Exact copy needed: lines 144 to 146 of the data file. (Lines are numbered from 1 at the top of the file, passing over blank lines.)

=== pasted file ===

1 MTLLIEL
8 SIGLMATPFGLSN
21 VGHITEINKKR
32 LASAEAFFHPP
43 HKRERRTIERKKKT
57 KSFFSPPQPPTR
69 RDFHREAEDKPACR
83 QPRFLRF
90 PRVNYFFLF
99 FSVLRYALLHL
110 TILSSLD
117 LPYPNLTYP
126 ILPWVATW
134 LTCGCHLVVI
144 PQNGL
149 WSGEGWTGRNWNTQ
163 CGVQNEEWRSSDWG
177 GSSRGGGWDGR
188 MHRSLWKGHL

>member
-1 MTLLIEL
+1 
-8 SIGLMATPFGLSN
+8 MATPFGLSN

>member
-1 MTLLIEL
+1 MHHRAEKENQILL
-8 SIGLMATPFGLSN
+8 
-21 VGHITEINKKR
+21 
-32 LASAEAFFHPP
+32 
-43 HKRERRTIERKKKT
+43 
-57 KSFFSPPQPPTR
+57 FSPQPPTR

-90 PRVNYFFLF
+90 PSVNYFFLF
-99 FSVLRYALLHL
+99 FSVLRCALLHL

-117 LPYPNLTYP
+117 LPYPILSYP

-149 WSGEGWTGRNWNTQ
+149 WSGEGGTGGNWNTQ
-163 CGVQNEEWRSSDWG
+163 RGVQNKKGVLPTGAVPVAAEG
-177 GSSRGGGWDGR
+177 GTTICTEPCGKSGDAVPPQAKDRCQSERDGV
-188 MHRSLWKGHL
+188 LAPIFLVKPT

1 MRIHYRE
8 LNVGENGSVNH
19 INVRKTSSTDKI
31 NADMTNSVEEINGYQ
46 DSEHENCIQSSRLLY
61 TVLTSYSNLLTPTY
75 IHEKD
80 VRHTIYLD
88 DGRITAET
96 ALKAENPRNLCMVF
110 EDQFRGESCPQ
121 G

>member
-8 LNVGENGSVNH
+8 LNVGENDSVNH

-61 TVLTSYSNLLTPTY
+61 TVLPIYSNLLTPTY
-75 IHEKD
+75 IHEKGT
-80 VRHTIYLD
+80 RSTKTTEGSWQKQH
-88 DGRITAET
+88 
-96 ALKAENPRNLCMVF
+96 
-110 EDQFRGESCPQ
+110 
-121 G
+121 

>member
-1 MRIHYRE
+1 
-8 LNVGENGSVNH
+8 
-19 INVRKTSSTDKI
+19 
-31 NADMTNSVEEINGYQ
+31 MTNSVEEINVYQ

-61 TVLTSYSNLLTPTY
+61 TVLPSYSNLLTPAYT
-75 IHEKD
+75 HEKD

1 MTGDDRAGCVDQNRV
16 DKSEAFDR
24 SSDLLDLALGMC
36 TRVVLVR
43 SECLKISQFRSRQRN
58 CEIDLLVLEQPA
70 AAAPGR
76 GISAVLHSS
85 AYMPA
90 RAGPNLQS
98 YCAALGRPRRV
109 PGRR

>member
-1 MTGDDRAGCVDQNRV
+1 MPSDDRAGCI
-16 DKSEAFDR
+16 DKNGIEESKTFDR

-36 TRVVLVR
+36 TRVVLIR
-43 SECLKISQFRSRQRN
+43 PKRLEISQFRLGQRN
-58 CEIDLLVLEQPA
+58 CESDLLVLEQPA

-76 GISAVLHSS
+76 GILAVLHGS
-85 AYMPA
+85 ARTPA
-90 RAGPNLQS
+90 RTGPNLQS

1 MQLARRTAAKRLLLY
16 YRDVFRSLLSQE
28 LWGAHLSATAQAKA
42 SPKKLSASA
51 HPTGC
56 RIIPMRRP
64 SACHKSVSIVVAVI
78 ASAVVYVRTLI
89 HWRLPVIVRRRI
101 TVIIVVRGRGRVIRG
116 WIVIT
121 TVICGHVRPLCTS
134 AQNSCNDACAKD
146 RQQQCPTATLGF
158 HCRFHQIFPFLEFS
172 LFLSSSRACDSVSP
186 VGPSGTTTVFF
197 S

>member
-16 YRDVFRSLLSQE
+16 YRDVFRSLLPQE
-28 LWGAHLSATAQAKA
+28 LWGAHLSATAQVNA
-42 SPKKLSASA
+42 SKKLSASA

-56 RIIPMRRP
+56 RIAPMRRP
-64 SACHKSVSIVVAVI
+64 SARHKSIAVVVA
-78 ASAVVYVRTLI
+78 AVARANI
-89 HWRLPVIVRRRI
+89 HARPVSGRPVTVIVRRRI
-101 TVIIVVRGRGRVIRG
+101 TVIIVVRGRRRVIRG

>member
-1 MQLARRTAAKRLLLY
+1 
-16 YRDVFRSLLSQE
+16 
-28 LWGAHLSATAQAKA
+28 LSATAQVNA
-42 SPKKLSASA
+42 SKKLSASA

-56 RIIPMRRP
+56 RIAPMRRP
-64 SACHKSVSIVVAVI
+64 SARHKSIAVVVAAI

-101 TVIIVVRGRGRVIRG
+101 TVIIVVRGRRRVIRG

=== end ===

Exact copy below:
-28 LWGAHLSATAQAKA
+28 LWGAHLSATAQVNA
-42 SPKKLSASA